Who’s at the Head of Your Bed? Anesthesia Delivery in the United States

Anesthesia

Michelle Gaines, RN, MNA, CRNA, Nurse Anesthetist, Registered Nurse Expert

You are greeted in the pre-operative area before your surgery by an anesthesia provider.  Is this the same person who will be delivering your anesthesia care during your procedure?  Maybe, but maybe not. There are several care models in the United States: anesthesiologist MD or DO, certified registered nurse anesthetist (CRNA), and anesthesia assistant (AA).  Many anesthetics are delivered in a team model with one anesthesiologist guiding care for up to four anesthetics occurring at the same time, with CRNA’s and AA’s at the head of the bed for a majority of the case.  Who can do what in the anesthesia world is determined by state and national licensing boards, national and state certifications, hospital credentialling, and by-laws.

The terms medically supervised and medically directed are billing terms in the anesthesia world.  Medicare pays for medical direction of CRNA’s and AA’s at a rate of 50% of the reimbursement allowed for the case.  To meet the medical direction requirement of two to four concurrent cases, and receive the other 50% of the reimbursement for each concurrent case, the anesthesiologist must meet the following tax equity and fiscal responsibility act (TEFRA) rules:

  1. Perform the preanesthetic exam and evaluation.
  2. Prescribe the anesthesia plan.
  3. Personally participate in the most demanding procedures in plan.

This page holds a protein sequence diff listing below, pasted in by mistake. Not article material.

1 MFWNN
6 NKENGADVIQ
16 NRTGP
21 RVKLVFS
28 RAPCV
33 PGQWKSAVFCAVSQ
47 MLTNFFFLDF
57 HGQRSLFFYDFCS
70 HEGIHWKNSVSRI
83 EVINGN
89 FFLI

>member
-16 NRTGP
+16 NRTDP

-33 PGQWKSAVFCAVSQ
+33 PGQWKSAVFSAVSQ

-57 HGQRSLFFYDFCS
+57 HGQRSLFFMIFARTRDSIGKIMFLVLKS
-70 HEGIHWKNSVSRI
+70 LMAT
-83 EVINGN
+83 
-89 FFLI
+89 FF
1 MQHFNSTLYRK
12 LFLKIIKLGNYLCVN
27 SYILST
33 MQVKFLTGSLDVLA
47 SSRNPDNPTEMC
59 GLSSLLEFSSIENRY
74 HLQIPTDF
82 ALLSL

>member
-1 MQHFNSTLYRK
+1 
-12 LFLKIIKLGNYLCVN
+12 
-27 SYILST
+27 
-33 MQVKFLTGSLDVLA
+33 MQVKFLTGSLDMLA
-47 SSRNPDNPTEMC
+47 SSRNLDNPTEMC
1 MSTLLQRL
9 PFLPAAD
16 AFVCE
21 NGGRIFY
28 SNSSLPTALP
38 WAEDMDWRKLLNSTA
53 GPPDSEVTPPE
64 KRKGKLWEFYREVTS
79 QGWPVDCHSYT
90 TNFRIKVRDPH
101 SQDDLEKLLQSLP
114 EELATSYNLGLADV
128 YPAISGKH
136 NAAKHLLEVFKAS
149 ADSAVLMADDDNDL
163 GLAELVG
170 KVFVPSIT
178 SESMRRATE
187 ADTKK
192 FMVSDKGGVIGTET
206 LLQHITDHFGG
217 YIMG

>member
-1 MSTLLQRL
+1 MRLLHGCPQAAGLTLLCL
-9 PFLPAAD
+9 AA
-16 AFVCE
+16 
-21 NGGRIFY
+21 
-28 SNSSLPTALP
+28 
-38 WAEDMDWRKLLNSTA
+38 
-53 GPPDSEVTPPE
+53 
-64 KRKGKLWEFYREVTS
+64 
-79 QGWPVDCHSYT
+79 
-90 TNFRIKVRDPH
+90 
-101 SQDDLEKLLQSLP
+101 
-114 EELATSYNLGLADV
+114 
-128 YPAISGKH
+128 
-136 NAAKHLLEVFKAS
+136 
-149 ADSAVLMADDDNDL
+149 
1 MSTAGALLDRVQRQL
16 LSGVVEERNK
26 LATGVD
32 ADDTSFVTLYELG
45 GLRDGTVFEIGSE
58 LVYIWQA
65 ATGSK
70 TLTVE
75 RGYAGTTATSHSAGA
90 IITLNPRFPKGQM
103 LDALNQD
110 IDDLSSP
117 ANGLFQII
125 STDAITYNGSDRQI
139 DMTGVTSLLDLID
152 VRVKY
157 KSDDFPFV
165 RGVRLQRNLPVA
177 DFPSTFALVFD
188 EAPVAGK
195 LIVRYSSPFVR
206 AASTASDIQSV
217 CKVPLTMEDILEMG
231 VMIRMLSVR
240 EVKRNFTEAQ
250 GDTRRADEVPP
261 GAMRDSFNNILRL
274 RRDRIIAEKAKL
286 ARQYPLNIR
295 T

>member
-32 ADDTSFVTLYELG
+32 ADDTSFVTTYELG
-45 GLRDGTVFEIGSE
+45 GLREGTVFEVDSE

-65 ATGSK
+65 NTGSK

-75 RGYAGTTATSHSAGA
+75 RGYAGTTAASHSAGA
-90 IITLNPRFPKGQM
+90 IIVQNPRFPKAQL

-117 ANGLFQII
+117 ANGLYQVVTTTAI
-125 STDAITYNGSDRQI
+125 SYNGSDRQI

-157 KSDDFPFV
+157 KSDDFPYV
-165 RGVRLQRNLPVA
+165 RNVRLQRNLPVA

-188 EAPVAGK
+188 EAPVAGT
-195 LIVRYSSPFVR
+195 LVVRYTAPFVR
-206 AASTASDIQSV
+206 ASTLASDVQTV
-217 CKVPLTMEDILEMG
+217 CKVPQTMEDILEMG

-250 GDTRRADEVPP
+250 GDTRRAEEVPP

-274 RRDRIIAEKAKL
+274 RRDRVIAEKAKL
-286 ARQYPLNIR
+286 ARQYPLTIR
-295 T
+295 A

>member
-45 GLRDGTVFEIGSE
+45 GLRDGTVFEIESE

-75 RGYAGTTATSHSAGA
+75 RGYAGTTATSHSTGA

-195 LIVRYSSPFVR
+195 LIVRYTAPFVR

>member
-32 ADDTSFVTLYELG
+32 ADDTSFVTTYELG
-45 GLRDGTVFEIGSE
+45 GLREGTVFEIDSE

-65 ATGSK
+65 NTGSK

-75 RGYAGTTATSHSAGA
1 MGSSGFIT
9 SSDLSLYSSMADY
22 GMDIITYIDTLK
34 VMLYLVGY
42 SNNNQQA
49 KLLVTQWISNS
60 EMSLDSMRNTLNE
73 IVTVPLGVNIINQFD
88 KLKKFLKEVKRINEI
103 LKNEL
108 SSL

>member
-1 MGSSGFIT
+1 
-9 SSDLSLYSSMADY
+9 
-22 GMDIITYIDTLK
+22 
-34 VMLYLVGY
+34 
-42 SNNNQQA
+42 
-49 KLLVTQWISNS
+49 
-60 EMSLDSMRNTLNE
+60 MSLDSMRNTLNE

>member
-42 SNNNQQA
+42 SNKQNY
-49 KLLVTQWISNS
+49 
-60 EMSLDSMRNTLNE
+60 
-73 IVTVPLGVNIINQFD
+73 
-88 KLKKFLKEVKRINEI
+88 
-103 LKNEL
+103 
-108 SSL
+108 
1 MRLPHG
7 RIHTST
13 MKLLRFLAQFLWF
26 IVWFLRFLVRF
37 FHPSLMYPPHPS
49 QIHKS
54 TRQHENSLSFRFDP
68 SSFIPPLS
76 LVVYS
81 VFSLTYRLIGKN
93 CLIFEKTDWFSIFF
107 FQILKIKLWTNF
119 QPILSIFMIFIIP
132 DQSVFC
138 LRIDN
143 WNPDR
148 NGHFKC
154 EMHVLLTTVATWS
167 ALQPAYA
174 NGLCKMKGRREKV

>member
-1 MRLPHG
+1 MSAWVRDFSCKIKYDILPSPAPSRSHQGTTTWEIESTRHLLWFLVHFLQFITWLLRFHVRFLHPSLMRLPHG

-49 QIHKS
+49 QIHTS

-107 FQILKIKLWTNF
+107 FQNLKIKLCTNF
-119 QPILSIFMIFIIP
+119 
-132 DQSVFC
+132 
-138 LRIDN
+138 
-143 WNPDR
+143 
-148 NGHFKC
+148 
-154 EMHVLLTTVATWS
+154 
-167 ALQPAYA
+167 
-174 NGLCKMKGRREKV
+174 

4. Ensure procedures that they do not personally perform are performed by a qualified individual.
  5. Monitor the course of the anesthesia frequently.
  6. Remains physically present and available for immediate diagnosis and treatment of emergencies.
  7. Provides indicated post anesthesia care.

“Medically supervised” applies to circumstances where more than four concurrent cases utilizing non-physician providers are occurring.  When this happens, billing can only occur for three base units.  Base units are part of the anesthesia billing calculation determined by the centers for Medicare & Medicaid services annually.

CRNA’s represent more than 80% of the providers in rural counties.  The Cochrane review in 2014 found no difference in care between nurse anesthetists and physician anesthesiologists.  As of 2022, the American Association of Nurse Anesthesia (AANA) has renamed the profession and is now the American Association of Nurse Anesthesiology.  Some states practice acts forbid nurses to present themselves to patients in terminology other than recognized nursing titles. 

It can be very tricky figuring out who is at the head of the bed and when.

 

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